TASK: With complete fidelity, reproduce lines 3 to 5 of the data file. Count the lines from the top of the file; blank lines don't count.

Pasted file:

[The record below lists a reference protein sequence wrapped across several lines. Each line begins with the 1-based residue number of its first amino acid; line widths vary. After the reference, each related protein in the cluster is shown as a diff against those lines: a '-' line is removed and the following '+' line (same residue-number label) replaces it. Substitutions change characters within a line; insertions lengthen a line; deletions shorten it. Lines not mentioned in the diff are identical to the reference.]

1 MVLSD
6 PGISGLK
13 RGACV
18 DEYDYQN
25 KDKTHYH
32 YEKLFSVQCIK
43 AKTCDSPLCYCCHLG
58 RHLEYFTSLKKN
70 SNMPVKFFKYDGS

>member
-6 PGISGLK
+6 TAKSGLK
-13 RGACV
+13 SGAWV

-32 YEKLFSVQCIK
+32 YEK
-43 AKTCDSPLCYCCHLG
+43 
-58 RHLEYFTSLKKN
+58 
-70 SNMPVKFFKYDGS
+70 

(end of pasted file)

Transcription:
6 PGISGLK
13 RGACV
18 DEYDYQN